Rail projects on the Northeast Corridor were the major winners as the U.S. Dept. of Transportation redistributed $2 billion in aid Florida turned down earlier this year.
The grants, announced on May 9, will fund about $1.7 billion in infrastructure. That will be good news for engineering and construction firms and ease the pain of Florida Gov. Rick Scott's move to cancel his state's rail plan.
The Northeast got about $1 billion, mostly for the Washington-to-Boston corridor. Peter Gertler, chairman of transit and high-speed rail services for HNTB, says about 75% of previous DOT rail awards went to California, Florida and the Midwest. Now, he says, “There has been a renewed interest in the Northeast.”
Transportation Secretary Ray LaHood says, “This is really our first opportunity to say to the Northeast Corridor, ‘We're willing to make investments to get to higher speeds.' ”
Amtrak, newly eligible for federal high-speed-rail funds, won the largest grant: $450 million for signal, track and catenary upgrades. Al Engel, Amtrak vice president for high-speed rail, says, “This does provide a down payment for really moving to true high-speed rail, next-generation high-speed rail.”
The grant is aimed at “the racetrack,” a 24-mile stretch from Morrisville, Pa., to New Brunswick, N.J. Speeds there are limited now to about 125 miles per hour. Engel says, “We need to go to a constant-tension catenary system, which is what we have north of New Haven to Boston, which will support 160-mph operation.” He says Amtrak will seek an outside firm for final design. Amtrak personnel will do most of the construction.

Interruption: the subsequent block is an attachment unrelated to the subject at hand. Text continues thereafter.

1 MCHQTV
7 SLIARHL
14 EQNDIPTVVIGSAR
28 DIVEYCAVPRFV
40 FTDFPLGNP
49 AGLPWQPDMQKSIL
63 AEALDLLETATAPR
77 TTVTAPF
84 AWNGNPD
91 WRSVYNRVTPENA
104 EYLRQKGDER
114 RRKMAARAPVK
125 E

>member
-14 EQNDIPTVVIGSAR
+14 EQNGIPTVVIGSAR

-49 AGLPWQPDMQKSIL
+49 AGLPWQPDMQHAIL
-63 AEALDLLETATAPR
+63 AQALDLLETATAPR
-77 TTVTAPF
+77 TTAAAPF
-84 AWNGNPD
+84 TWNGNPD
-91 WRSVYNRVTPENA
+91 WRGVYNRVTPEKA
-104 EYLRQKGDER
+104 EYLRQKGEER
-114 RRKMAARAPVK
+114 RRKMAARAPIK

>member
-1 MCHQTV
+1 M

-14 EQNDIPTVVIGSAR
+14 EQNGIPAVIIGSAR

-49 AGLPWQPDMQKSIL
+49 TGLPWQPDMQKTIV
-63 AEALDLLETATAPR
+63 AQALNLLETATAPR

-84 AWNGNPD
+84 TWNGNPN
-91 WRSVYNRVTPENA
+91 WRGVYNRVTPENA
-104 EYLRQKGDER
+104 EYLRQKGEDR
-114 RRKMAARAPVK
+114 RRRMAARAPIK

The Midwest fared well. Michigan won $199.3 million, mostly for track and signal upgrades from Kalamazoo to Dearborn. Illinois gets $186.3 million for improvements from Dwight to Joliet. California received $300 million for a 20-mile extension of a Central Valley line.
Funds won't be disbursed until states secure agreements with freight railroads, which own most of the track over which passenger service runs.